Paying the price of the game
“I love to play games: physically, if I can play every day, I want to play,” said David Luiz last week. Careful what you wish for, Dave.
March 30th, 2013
If Chelsea make it to the finals of both the Europa League and FA Cup, this season will conclude on that magical date – 19th May – with the Blues’ 70th competitive fixture of the campaign. Luiz will have played more games than most: including run-outs for Brazil at all levels, he and countryman Oscar are already up around the 60-game mark. But what effect will all this football have on the game?
“I am 25 years old, I want to play,” said Luiz. Which is fair enough. But in the bid to extract more and more money from football’s funders, the clubs are going to incredible extremes to milk the cash cow.
Back in July, Chelsea played a four-date promotional tour of the USA. This coming July, they will again hit the long-haul lounges: with games planned for Thailand, Malaysia and Indonesia. And there are unconfirmed claims that there may even be an addition to the already fixture-packed calendar: a post-season tour of the USA for early June.
The marketeers’ dream of a year-long season is here to stay. But the effects are clear to see.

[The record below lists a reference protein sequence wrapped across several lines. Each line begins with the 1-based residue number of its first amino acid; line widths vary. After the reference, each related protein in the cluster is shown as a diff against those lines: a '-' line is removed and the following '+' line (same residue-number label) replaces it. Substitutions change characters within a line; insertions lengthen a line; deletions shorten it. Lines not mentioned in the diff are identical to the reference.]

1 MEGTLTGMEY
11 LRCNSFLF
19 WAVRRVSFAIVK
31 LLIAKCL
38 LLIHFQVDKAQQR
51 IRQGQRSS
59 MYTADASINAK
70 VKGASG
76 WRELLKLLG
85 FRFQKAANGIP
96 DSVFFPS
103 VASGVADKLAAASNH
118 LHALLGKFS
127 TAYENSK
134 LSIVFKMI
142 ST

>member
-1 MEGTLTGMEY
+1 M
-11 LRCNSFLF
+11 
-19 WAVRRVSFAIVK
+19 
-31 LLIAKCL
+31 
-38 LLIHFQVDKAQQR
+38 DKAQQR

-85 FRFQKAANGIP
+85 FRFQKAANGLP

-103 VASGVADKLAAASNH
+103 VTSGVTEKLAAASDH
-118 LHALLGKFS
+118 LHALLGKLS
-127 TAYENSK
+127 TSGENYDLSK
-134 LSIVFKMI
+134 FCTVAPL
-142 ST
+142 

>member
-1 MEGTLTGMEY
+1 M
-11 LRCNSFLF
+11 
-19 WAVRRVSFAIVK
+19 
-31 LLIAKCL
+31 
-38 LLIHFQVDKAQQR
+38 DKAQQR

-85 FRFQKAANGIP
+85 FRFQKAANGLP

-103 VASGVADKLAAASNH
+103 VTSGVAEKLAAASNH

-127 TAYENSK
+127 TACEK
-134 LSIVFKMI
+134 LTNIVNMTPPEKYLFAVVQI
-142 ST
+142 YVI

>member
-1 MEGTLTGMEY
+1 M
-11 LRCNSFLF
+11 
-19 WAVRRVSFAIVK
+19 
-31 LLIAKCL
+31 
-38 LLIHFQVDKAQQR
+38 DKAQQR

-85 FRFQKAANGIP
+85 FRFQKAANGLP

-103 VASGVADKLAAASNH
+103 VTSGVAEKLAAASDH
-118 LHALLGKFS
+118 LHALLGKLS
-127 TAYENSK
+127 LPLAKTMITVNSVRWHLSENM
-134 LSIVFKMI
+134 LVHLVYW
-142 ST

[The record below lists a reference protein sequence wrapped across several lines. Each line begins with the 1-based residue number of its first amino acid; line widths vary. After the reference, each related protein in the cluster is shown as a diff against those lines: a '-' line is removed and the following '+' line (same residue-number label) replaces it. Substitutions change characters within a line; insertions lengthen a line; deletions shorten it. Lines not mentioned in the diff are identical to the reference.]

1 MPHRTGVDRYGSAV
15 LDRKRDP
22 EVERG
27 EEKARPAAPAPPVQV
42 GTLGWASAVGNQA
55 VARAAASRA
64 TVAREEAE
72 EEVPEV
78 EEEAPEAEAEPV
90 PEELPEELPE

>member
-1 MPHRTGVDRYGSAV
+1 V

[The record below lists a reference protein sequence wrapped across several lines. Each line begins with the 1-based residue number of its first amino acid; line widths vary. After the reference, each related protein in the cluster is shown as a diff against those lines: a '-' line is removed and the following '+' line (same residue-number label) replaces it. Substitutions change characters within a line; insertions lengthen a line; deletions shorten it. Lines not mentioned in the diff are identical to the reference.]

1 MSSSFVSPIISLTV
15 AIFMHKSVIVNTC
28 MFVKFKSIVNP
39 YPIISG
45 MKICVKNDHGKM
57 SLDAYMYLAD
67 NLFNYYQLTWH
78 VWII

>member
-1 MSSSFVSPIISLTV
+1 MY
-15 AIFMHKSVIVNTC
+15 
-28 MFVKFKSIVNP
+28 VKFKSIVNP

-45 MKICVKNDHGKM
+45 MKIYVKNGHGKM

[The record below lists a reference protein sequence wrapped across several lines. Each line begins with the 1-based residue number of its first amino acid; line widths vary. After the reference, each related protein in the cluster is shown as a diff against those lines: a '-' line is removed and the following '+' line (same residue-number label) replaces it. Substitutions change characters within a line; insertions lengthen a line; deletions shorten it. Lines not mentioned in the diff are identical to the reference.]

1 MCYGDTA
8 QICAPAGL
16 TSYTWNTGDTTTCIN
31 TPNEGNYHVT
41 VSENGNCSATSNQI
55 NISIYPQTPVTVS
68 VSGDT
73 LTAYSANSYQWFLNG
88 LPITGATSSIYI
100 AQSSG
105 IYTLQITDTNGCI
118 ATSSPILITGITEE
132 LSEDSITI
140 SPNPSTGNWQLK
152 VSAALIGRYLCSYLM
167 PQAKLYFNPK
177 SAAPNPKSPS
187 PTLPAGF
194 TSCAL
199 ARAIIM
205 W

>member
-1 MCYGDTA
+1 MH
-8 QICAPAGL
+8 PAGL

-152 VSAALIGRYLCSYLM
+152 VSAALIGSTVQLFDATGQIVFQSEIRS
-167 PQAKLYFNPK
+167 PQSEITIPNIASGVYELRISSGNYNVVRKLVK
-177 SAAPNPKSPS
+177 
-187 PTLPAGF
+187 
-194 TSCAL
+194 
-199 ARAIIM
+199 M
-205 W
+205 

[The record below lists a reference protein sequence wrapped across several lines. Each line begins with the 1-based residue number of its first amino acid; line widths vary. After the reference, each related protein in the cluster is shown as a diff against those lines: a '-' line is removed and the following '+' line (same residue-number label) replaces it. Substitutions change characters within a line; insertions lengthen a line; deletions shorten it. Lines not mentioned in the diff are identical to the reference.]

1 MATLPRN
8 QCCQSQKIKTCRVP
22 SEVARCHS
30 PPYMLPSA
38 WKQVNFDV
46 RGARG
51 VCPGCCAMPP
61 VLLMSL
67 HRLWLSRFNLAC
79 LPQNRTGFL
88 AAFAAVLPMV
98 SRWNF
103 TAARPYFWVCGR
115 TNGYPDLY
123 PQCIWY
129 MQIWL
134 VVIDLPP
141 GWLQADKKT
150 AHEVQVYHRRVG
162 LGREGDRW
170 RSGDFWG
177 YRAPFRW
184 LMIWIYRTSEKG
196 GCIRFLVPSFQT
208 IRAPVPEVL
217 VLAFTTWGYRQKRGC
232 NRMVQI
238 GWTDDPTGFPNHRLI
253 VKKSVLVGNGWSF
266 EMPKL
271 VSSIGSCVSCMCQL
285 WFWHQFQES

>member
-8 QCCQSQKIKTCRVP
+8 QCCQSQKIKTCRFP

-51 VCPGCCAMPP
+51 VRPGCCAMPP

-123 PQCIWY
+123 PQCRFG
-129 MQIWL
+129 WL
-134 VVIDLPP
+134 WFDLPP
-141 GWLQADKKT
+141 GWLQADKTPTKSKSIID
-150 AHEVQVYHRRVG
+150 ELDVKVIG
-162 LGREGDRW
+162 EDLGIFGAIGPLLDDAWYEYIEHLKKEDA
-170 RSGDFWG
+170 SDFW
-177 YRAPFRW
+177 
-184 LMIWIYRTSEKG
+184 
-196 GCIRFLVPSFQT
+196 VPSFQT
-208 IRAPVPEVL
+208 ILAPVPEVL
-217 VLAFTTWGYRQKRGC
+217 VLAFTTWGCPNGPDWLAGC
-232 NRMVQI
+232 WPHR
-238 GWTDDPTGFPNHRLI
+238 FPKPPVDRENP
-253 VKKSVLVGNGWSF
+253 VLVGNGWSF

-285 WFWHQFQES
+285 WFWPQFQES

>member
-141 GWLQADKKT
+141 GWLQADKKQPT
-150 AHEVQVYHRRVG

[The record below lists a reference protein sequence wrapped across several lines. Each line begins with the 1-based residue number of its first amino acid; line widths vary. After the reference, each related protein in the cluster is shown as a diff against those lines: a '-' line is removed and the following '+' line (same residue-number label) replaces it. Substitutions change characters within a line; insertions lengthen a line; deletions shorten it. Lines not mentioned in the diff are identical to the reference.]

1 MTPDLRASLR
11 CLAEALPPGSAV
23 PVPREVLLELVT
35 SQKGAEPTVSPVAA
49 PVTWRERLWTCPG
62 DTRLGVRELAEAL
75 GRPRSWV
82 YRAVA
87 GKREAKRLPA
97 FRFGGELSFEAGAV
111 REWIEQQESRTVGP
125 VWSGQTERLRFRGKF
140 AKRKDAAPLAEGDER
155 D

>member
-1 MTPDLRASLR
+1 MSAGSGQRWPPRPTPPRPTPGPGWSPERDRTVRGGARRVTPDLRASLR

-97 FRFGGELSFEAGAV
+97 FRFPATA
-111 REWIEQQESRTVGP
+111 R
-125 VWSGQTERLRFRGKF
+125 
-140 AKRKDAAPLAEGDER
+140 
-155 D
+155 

Look at Juan Mata: picked in the squads for both Spain’s Euro 2012 and Olympic campaigns, he had to be given a break within the season to enable him to recharge his batteries. The results were positive: post-recuperation his form picked up, as did that of the team.
His is just one of a number of personal stories during this record-breaking season, which together prove knackered players don’t play good football.
But with a curtailed Champions League campaign this season, and qualification still in question for next, the club needs to get the cash to feed the salary machine. It’s a vicious circle that rewards success; but destroys itself should such targets be missed.
And that takes us on to the other party in this amusement arcade: the fans who put the coins in the slot.
More football costs fans more money. Not such a problem in Indonesia, perhaps, where there is little doubt that the Gelora Bung Karno Stadium will be packed to the rafters for that rarity: a Premier League visit. But at home, economic factors are more pressing. People simply cannot afford all these games: as 15,000 empty seats against Steaua Bucharest goes to prove.
For the first time in living memory, ever-presents – people who attend either every home game, or even the whole lot away too – are crying off fixtures. Occasionally there are people to take their seats – but not always.
We notice these things at Chelsea, because we are close to the story, but it’s happening elsewhere. And attendances are slipping elsewhere too.
While the last decade has been characterised by the popping of little asset bubbles all over the world, football has bucked the trend: the Premier League, at least, suggesting that there may well be ‘an end to boom and bust’ (as someone memorably said, shortly before the whole country went bust).
Clubs, Chelsea paramount among them, would do well to remember that while David Luiz may be able to play football every day – there aren’t many people who can afford to watch him do it quite so often.